AMHERST, Mass. – The Feinberg Institute at the University of Massachusetts Amherst is launching an annual, one-week scholar-in-residence program in which an eminent figure will study, speak and teach about how societies value human life.
Chancellor Robert C. Holub made the announcement today following alumnus Kenneth Feinberg’s lecture on the September 11th Victim Compensation Fund, which Feinberg directed. Starting in fall 2009, the Feinberg Distinguished Scholar in Residence will be at UMass Amherst for one week to present a public lecture and speak to classes. The residency will feature an individual recognized for contributions of extraordinary depth and influence that support creative thinking on the value of human life. The scholar will receive a $25,000 award.
Feinberg said, “The institute’s goal is to bring together the most advanced contemporary thought and work on how societies measure, codify and act on their conception of the value of human life. As the only organization devoted solely to studying these issues, the Feinberg Institute will work toward justice and reconciliation internationally, and this new program is a centerpiece of that endeavor.”
Holub observed that the Feinberg Institute and this new residency place UMass Amherst at the center of a vitally important, cross-cultural exploration. “Ken Feinberg is recognized as one of the foremost thinkers in this field, and through his leadership UMass Amherst is pioneering a unique field of scholarship to guide policymakers, the legal community, administrators and other decision makers worldwide.”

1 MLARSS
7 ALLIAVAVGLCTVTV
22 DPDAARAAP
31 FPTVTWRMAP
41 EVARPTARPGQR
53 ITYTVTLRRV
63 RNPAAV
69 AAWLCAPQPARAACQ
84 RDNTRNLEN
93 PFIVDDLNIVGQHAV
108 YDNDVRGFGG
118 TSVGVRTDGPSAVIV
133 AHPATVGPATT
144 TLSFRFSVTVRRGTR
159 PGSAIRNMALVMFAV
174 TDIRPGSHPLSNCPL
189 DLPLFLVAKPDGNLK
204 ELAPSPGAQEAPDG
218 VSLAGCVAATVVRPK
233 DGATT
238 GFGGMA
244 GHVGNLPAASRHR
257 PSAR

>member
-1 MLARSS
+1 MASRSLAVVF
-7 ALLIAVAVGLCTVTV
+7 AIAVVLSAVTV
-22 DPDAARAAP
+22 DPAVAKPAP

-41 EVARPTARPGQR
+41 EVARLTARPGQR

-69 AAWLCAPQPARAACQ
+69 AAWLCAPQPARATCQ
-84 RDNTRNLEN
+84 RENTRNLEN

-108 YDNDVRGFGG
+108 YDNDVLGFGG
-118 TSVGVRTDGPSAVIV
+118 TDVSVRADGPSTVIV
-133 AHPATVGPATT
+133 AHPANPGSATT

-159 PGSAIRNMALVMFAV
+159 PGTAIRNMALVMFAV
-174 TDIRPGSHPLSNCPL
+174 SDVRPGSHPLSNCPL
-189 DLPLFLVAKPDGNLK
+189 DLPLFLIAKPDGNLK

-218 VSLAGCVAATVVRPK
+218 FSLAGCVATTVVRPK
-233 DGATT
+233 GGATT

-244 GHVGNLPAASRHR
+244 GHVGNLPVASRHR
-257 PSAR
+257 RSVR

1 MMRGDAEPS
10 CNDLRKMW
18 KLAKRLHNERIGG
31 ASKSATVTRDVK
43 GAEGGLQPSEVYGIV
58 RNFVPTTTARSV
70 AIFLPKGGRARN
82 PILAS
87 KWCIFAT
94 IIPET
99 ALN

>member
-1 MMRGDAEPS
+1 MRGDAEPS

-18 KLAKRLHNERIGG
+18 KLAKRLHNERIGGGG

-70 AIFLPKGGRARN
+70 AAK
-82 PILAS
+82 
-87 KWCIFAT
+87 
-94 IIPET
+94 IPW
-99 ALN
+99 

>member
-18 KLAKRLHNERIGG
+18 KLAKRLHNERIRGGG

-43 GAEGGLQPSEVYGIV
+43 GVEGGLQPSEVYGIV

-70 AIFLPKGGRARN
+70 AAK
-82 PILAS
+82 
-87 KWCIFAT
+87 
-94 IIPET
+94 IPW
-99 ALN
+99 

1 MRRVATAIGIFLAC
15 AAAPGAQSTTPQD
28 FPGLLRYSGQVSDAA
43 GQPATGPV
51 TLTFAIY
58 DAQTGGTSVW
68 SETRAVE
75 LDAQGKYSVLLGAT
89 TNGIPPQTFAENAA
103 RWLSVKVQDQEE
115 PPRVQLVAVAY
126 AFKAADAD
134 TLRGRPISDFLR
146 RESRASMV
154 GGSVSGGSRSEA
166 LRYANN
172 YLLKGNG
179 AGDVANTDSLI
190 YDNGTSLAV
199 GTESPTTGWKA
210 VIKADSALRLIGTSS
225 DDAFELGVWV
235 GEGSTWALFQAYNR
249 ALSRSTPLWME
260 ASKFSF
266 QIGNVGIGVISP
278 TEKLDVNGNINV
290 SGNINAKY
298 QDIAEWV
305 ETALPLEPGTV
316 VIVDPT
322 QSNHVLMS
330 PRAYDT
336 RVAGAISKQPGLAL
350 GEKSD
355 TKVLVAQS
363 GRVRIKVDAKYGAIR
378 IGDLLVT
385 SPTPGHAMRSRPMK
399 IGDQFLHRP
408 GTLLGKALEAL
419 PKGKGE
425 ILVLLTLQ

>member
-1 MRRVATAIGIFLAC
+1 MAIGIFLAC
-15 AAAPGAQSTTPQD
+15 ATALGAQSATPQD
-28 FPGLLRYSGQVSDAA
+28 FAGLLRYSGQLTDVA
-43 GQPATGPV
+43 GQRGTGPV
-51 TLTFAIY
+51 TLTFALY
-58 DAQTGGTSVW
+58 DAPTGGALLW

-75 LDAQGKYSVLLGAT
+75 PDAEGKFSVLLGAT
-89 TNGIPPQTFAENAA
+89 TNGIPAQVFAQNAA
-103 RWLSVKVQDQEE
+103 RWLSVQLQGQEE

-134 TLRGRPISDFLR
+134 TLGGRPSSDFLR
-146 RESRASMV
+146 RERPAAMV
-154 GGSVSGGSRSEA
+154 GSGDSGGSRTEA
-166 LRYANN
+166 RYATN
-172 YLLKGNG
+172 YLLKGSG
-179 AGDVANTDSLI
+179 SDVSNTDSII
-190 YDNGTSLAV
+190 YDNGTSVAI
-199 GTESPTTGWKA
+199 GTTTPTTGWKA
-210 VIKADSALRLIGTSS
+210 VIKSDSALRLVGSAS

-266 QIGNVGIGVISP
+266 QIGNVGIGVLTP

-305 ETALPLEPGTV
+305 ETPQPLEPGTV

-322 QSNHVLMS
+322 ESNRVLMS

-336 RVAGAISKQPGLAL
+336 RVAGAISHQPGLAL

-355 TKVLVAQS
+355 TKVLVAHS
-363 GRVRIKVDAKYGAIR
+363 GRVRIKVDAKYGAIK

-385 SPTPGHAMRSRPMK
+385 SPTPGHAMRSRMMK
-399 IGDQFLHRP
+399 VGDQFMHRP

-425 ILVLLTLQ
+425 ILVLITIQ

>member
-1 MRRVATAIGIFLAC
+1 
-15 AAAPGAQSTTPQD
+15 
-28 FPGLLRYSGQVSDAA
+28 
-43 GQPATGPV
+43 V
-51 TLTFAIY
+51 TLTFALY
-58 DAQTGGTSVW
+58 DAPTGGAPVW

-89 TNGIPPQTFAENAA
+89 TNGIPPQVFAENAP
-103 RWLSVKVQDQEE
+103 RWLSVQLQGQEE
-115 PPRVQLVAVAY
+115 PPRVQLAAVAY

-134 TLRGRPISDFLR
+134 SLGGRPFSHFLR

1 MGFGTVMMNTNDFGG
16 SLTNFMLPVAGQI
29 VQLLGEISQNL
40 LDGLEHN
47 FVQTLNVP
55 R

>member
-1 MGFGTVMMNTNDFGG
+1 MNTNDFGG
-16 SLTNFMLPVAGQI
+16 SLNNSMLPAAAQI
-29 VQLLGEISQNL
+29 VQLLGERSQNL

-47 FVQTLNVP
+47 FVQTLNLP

Feinberg is a 1967 graduate of UMass Amherst, earned his law degree from New York University School of Law in 1970 and received an honorary doctorate from UMass Amherst in 2002. He has had a distinguished and wide-ranging career in mediation, which has included cases involving Agent Orange and the Dalkon Shield. Most recently he oversaw Virginia Tech’s Hokie Spirit Memorial Fund. He is best known as the Special Master of the Federal September 11th Victim Compensation Fund of 2001, and is the author of the book, “What is Life Worth? The Unprecedented Effort to Compensate the Victims of 9/11.”